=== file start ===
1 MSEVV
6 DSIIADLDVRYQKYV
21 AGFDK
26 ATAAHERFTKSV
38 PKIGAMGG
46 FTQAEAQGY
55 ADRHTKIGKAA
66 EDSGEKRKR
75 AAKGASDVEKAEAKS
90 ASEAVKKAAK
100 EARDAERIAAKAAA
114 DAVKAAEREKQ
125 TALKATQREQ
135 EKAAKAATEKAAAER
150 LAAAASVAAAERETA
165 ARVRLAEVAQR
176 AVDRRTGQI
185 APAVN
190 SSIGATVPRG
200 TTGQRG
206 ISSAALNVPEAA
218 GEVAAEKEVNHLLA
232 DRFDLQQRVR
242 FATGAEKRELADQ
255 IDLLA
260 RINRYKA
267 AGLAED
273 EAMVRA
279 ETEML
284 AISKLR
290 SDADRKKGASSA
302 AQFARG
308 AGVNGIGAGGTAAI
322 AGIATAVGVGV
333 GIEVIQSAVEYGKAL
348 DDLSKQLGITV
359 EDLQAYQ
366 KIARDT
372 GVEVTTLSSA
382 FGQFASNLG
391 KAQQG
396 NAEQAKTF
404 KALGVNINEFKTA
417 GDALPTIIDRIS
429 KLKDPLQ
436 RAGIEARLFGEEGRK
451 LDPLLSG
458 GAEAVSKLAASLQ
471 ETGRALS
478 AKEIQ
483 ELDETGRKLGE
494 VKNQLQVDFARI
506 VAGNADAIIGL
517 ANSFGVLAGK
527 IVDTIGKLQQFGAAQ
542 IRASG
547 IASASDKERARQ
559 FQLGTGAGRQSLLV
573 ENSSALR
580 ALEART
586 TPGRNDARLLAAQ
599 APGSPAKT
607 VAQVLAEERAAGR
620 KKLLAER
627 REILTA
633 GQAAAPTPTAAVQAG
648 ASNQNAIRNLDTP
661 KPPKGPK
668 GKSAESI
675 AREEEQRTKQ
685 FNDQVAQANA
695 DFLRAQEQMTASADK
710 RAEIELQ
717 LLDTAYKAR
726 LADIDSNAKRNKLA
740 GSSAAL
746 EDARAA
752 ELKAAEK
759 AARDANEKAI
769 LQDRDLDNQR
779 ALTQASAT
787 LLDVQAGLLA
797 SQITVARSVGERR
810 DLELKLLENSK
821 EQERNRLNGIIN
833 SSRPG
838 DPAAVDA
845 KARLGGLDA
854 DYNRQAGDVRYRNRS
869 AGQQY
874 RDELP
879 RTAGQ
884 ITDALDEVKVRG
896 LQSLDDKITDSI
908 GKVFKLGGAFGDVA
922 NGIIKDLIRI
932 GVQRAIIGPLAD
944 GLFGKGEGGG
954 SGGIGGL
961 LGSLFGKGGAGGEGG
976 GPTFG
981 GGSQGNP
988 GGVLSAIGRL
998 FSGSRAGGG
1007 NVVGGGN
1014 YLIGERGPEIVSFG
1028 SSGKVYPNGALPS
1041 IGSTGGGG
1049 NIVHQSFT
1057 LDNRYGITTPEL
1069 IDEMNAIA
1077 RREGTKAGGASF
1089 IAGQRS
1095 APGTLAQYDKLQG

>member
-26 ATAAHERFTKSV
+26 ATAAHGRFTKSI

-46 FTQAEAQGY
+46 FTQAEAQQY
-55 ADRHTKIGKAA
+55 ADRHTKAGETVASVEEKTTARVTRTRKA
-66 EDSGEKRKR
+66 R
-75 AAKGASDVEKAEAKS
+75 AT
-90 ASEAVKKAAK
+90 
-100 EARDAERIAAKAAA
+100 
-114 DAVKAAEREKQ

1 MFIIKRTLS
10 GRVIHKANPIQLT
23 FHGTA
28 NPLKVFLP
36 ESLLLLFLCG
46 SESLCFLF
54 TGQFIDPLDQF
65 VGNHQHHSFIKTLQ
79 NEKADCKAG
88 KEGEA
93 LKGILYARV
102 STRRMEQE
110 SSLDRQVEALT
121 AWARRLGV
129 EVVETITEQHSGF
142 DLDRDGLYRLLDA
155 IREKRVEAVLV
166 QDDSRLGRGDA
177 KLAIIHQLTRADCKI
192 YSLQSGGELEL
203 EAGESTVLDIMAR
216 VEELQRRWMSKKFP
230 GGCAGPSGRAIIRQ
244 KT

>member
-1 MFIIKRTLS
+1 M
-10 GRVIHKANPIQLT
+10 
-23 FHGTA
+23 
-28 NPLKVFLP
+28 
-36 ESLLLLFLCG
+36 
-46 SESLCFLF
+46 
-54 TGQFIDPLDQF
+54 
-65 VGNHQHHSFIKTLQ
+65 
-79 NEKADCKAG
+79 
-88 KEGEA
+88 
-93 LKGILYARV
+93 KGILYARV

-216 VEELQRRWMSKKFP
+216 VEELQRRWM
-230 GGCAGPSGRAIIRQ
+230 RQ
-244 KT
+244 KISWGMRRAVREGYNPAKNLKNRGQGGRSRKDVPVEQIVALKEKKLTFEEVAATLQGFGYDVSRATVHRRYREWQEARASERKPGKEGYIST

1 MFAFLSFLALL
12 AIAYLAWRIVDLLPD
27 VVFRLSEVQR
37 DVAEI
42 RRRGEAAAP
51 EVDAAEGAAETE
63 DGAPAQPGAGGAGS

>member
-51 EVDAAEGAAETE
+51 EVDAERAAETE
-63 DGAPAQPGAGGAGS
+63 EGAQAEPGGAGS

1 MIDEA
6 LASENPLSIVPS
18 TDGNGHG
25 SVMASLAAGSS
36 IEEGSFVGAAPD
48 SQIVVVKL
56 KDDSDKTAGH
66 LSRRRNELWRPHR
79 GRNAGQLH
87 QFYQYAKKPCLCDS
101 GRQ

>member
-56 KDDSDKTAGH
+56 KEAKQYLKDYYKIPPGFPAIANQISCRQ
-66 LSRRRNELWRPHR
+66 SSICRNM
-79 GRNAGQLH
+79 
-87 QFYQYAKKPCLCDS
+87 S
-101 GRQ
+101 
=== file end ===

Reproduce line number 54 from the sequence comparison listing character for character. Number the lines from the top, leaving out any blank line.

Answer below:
517 ANSFGVLAGK